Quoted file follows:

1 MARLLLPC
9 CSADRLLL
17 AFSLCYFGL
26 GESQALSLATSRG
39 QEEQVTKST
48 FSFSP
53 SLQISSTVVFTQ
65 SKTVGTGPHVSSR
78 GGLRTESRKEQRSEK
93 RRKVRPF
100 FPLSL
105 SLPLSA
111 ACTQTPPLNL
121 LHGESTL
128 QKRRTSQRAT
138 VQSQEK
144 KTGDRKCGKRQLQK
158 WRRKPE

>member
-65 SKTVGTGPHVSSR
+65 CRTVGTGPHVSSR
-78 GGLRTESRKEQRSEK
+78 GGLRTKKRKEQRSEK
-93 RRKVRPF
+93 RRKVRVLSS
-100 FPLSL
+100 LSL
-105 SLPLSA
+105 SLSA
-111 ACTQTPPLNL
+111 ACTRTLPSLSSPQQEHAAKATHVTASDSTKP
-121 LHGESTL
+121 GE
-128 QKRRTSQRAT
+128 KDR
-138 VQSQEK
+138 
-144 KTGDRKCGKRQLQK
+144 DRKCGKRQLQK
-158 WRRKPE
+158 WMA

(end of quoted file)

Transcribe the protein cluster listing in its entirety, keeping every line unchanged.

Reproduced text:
1 MARLLLPC
9 CSADRLLL
17 AFSLCYFGL
26 GESQALSLATSRG
39 QEEQVTKST
48 FSFSP
53 SLQISSTVVFTQ
65 SKTVGTGPHVSSR
78 GGLRTESRKEQRSEK
93 RRKVRPF
100 FPLSL
105 SLPLSA
111 ACTQTPPLNL
121 LHGESTL
128 QKRRTSQRAT
138 VQSQEK
144 KTGDRKCGKRQLQK
158 WRRKPE

>member
-65 SKTVGTGPHVSSR
+65 CRTVGTGPHVSSR
-78 GGLRTESRKEQRSEK
+78 GGLRTKKRKEQRSEK
-93 RRKVRPF
+93 RRKVRVLSS
-100 FPLSL
+100 LSL
-105 SLPLSA
+105 SLSA
-111 ACTQTPPLNL
+111 ACTRTLPSLSSPQQEHAAKATHVTASDSTKP
-121 LHGESTL
+121 GE
-128 QKRRTSQRAT
+128 KDR
-138 VQSQEK
+138 
-144 KTGDRKCGKRQLQK
+144 DRKCGKRQLQK
-158 WRRKPE
+158 WMA